Sneaker fever hasn't just gripped the world, it's gripped the economy too. The American market for deadstock sneakers has now eclipsed a colossal $1billion, with the thriving resell community netting millions of dollars a year by flipping rare kicks for profit.
With that in mind, we’ve teamed up with the sneakerhead data wizards over at Campless to bring you a detailed breakdown of the most valuable shoes to hit the resell market, as well as those that grossed the most dollars overall.
Due to technical difficulties we're a little late, but here's the rundown for Q3 (that’s July 1 to September 30) - with Campless's data based on the sale of deadstock sneakers on eBay.
Yeezy Season Approaches...
While in both Q1 and Q2, Kanye West's adidas sneakers were pipped to first place by hyped Nike and Jordan releases, this time around the Yeezy Boost 350 emerged victorious as Q3's most expensive sneaker. The "Pirate Black" Boost 350 reached an average deadstock price of $751 - a 375% increase from its original $200 price tag. The Three Stripes' Kanye-worn all-white Ultra Boost also charted high.
The hype surrounding Drake's OVO Air Jordan 10 sneaker - which dropped back in April - continued all the way into Q3, although its original resell price of $4,050 had dropped to a much less extravagant $599 (resold hyped sneakers are at their most expensive immediately after release, and steadily decrease in value over time).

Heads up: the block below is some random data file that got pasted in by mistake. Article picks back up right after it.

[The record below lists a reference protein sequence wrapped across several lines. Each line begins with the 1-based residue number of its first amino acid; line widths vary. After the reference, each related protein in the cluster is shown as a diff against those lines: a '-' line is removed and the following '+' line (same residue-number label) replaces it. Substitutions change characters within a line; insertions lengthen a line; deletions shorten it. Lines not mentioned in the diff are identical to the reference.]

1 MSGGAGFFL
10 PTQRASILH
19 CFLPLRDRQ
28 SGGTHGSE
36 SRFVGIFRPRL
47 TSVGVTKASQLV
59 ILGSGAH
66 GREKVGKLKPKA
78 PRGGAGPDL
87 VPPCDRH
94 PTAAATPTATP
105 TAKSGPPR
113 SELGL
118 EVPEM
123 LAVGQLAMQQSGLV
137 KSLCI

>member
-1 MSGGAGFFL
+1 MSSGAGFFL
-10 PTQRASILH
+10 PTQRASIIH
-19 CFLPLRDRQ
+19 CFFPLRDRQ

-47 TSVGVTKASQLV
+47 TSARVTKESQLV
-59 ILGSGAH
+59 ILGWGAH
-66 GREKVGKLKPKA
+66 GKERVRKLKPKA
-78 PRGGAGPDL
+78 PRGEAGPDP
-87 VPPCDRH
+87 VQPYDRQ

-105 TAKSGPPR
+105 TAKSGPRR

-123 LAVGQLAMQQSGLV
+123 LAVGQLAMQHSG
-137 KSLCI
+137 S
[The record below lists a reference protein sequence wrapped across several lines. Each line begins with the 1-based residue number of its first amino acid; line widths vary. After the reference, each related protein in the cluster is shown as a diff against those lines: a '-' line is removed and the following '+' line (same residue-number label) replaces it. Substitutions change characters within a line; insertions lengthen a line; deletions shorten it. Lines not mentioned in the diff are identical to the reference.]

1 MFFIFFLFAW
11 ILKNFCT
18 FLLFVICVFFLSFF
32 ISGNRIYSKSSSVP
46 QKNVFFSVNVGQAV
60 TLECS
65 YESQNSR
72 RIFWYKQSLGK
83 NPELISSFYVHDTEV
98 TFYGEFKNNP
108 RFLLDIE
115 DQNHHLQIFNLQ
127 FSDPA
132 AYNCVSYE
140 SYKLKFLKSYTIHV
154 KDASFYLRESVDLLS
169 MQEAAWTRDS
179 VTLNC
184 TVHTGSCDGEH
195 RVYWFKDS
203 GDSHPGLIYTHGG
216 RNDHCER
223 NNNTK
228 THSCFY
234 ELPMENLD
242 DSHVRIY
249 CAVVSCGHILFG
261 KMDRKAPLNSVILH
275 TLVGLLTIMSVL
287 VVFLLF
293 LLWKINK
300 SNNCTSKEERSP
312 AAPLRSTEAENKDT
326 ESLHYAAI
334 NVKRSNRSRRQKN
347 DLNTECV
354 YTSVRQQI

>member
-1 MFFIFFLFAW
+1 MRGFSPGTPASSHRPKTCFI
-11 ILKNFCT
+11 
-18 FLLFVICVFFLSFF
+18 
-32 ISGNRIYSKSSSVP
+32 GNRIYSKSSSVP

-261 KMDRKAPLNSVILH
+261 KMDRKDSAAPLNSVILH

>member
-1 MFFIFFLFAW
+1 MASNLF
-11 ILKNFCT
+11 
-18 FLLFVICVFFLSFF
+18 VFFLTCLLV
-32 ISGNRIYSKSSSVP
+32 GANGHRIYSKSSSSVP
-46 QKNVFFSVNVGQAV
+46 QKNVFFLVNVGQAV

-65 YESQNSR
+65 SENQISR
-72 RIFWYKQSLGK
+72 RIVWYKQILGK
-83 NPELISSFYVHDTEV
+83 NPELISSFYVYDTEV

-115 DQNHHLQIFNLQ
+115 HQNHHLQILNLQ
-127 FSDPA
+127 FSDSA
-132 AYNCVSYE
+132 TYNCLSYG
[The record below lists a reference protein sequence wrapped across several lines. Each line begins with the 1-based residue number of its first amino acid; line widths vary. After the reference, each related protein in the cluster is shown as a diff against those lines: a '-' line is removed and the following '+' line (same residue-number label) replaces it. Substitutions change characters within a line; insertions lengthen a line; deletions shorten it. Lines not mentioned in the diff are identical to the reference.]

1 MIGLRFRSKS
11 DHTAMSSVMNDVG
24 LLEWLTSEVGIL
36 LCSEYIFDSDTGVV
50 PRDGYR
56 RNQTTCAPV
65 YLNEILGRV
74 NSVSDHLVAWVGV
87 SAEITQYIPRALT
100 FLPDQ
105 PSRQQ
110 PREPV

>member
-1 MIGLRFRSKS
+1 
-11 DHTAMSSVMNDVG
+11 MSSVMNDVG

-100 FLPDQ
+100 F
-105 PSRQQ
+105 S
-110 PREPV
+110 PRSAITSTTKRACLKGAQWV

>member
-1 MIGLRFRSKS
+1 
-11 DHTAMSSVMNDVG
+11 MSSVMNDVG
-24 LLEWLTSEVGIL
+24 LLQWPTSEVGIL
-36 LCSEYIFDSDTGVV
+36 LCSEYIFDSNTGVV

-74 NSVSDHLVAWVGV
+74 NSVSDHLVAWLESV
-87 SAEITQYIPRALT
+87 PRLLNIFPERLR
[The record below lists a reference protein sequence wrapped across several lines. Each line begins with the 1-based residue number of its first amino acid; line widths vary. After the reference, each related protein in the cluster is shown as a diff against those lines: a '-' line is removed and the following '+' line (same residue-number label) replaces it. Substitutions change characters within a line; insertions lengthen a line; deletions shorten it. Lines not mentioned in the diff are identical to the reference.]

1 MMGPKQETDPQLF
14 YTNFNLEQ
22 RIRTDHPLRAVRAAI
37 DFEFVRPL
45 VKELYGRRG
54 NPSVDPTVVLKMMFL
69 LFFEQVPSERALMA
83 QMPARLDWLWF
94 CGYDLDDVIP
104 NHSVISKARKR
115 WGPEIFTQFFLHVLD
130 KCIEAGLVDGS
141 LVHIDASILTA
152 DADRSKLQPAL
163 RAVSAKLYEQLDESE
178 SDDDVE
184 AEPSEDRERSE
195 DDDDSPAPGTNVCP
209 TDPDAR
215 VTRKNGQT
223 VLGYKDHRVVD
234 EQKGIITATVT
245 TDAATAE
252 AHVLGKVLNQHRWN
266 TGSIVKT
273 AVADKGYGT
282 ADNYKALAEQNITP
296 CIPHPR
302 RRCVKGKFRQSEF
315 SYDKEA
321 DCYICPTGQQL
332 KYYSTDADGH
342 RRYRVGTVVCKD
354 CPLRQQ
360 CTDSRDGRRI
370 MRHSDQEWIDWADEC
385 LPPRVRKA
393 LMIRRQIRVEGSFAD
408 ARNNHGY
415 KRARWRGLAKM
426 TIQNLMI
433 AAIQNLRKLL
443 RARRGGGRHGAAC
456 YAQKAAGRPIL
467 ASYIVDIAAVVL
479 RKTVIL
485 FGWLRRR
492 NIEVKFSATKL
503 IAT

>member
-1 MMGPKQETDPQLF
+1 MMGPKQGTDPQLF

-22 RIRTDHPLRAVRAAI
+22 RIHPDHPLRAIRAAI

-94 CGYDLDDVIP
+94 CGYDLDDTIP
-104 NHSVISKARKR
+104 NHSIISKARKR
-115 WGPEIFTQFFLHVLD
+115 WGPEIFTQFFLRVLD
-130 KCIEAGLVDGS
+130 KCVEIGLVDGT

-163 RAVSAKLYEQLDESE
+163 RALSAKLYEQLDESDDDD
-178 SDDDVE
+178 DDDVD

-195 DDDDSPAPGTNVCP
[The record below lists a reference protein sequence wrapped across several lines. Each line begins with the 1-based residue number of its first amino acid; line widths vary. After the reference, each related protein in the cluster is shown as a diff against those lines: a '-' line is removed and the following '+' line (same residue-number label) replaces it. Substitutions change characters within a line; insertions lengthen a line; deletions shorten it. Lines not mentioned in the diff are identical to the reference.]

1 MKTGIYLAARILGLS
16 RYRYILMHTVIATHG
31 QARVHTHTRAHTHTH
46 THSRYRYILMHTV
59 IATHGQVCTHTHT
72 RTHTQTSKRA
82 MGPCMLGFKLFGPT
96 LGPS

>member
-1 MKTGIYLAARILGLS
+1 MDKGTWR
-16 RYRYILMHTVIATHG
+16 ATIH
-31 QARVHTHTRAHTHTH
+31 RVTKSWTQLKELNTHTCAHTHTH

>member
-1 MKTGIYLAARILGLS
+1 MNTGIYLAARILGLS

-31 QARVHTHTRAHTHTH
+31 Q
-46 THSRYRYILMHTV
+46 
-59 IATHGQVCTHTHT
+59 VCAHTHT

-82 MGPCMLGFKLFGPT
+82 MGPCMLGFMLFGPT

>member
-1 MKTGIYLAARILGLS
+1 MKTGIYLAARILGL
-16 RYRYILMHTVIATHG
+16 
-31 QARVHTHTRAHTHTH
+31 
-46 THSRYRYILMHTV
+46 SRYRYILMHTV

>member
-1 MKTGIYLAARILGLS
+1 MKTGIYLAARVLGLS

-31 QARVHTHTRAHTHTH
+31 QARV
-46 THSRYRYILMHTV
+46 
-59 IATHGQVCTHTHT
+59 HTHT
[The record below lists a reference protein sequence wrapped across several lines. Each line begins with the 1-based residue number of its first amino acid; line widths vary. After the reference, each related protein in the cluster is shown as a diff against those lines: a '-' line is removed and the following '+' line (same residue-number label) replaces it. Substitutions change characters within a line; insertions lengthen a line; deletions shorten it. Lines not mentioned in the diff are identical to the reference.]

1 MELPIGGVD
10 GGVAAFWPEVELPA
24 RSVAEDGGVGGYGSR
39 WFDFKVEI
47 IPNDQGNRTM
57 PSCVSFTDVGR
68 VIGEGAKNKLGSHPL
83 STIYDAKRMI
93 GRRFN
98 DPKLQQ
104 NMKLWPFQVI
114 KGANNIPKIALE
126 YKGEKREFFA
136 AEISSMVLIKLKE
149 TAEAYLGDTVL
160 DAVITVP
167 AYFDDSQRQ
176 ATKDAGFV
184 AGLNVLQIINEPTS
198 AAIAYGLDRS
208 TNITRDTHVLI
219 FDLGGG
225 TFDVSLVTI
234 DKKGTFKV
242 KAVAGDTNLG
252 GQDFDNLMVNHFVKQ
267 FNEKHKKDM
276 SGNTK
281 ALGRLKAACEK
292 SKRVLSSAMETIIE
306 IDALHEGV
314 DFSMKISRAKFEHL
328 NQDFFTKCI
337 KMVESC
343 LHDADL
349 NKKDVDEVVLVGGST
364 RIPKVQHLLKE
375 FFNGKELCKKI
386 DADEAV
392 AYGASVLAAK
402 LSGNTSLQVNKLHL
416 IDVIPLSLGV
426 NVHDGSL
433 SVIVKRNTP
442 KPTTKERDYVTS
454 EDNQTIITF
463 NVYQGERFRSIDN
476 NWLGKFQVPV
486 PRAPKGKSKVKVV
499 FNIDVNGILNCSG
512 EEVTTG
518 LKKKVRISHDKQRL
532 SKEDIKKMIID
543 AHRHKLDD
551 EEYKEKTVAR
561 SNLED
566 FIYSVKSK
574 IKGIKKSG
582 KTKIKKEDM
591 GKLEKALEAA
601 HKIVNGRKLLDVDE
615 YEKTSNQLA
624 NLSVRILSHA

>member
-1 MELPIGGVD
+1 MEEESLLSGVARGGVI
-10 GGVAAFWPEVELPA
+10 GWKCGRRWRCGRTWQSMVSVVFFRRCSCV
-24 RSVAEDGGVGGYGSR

ASICS, meanwhile, continued their steady presence in the resell game - the brand regularly charted high in previous quarters - while resurgent sneaker brand Diadora made a strong appearance thanks to their three-way collab with Packer Shoes and Wu-Tang's Raekwon.
...And Yeezy Season Dominates
It's also Yeezy season in terms of total dollars spent this quarter, as Kanye's "Pirate Black" Boost 350 made well over $2million in eBay sales alone - hardly surprising given that anything with West's name on it generates absolutely stupendous amounts of hype. It seems that adidas have produced the Yeezy line in much greater numbers than Nike ever did, and interestingly the first Yeezy Boost 350 only made $500,000 in Q2, while its big brother the Boost 750 sold an impressive $1,800,000 in Q1.
While Jordan drops dominated previous quarters in terms of dollars spend, it seems the brand has taken a back seat of late - likely because we were drowning in Jumpman releases in 2014. It's wise for the brand to slow down the torrent of Retro releases when exclusivity and hype are such a vital part of its business.
Jordan's slowdown also explains the proliferation of more obscure models on the list, as Reebok's Kendrick Lamar shoe and adidas's Ultra Boost also made significant amounts in Q3.
Be sure to check out the Q1 and Q2 results if you haven’t already, and for more sneakerhead data check out Nike and adidas's sneaker wars, as well as The Ingenious Methods Nike Uses to Control the Sneaker Resell Market.